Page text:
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Adam Popovich

Dec. 14, 1909 - June 16, 2001

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Adam Popovich (seated, right) played for years in the Popovich Brothers Tamburitza Orchestra. Also seated is Ted Popovich. Standing (from left) are Johnny Lazich, Pete Mistovic and Bobby Lalich. Courtesy Center for Traditional Music and Dance and Ralph Rinzler Folklife Archives and Collections, Center for Folklife and Cultural Heritage, Smithsonian Institution
Popovich Brothers Tamburitza Orchestra, Chicago, Illinois, 1975, courtesy Adam Popovich
Popovich Brothers Tamburitza Orchestra, Chicago, Illinois, 1975, courtesy Adam Popovich
Adam Popovich (right) and Ted Popovich (left) performing at Rafters, Dolton, Illinois, 1991, photograph by Alan Govenar
Adam Popovich with pieces of his metalwork, Dolton, Illinois, 1991, photograph by Alan Govenar
Adam Popovich's metalwork, Dolton, Illinois, 1991, photograph by Alan Govenar
Adam Popovich with pieces of his metalwork, Dolton, Illinois, 1991, photograph by Alan Govenar
Adam Popovich's metalwork, Dolton, Illinois, 1991, photograph by Alan Govenar

Adam Popovich was born in Denver, Colorado. His father, Nikola Popovich, a Serbian immigrant from Lika (part of Croatia), worked on the railroads and in the coal mines of northern Colorado and Nevada. When Adam and his brothers were young, their parents instilled in them a love of traditional music by teaching them the epic songs of his homeland.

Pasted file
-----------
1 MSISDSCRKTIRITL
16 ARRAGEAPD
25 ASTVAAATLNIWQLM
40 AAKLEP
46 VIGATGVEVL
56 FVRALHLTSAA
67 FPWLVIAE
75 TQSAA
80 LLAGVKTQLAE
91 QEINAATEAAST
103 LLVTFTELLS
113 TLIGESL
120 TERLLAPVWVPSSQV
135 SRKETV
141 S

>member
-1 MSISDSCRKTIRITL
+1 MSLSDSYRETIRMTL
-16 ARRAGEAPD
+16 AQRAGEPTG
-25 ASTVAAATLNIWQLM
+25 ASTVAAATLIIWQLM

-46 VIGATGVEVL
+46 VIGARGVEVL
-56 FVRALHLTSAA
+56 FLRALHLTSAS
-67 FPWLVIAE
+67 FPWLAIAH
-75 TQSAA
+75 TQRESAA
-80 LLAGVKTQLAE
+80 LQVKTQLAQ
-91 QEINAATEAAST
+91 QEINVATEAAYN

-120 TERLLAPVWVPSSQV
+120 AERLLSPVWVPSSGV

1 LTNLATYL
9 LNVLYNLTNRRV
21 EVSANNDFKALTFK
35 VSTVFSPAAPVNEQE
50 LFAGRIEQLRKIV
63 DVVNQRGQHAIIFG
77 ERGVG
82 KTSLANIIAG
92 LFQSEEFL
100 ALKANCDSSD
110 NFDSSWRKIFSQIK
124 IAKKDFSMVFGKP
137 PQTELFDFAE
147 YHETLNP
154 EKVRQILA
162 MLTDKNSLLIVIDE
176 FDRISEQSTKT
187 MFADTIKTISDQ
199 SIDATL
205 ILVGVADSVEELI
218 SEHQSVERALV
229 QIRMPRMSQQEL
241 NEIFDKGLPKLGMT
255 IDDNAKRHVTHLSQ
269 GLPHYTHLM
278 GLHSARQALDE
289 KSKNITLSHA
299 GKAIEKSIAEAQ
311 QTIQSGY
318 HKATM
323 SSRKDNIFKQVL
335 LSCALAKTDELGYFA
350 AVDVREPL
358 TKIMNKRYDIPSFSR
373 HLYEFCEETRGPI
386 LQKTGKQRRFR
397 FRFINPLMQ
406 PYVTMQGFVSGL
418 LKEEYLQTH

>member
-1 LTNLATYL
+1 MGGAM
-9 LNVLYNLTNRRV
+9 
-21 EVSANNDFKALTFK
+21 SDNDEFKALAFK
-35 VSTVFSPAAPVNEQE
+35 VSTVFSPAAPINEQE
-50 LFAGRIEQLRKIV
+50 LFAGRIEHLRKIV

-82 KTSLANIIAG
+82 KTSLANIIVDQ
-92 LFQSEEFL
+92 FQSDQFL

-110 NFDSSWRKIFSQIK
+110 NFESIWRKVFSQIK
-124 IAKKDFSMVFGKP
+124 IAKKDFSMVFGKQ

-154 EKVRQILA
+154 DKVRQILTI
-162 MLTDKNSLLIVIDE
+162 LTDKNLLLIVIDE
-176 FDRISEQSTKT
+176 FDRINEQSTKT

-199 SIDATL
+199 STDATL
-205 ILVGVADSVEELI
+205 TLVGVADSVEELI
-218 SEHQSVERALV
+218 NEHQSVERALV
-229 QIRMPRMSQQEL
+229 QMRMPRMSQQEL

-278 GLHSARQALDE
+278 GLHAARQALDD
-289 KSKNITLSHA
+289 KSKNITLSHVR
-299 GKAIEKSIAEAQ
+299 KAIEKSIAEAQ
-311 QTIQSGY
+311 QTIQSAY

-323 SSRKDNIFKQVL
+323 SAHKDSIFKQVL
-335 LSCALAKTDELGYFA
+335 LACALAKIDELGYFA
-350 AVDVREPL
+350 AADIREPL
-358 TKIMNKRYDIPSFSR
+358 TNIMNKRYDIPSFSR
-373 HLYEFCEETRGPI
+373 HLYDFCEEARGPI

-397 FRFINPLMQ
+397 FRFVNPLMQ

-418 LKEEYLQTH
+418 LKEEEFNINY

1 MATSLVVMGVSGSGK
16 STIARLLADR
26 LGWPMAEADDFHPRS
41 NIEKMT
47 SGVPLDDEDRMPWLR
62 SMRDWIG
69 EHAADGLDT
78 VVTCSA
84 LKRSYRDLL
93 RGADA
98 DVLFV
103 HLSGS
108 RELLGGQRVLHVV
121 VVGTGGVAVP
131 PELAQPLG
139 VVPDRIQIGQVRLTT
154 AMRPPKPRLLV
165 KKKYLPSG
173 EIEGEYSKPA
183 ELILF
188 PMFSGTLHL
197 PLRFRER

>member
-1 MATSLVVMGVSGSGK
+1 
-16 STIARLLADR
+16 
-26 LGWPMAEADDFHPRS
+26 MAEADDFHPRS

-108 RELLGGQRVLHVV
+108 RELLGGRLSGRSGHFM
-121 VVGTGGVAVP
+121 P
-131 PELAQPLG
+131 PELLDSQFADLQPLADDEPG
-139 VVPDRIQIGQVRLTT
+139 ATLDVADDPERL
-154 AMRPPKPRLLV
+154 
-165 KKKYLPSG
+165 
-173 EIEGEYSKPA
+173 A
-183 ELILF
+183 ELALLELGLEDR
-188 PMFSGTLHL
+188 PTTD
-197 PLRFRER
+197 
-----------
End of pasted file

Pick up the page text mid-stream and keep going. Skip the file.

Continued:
Adam and his brothers, Eli and Ted, began to take tamburitza lessons in 1924, walking five miles to an immigrant teacher in a nearby mining town. Tamburitza is the term for a family of five-fretted stringed instruments, the prim, brac, celo, bugarija and berda. They range in size from smaller than a mandolin to larger than a string bass.

In 1925, the Popovich brothers formed their own tamburitza orchestra and began playing for Serbian celebrations throughout the Western states, but they probably attained their greatest popularity in the steel towns of Indiana and in the Chicago area, where they finally settled. Adam played celo and was recognized by his brothers as the "mentor" of the group. Together, they performed at social events such as weddings, dances and church socials and in neighborhood taverns and clubs. For them, "playing tambura (a stringed instrument or plucked lute) was "a song from the heart."

To support his family, Adam worked as a millwright in the steel mills but managed to find the time to not only play tamburitza music but to sing in the Sloboda Choir, the church choir at St. Archangel Michael Serbian Orthodox Church. He also studied piano, harmony and composition with Joseph Kindl, Sloboda's choirmaster, and when Kindl retired in 1936, Popovich became choir director.

Under Popovich's direction, Sloboda became a widely respected choir, known throughout the Serbian American communities for its high musical standards and faithful membership, which included three and four generations of families. As choir director, Popovich led rehearsals and public performances, arranged music and translated many pieces into the Serbian language.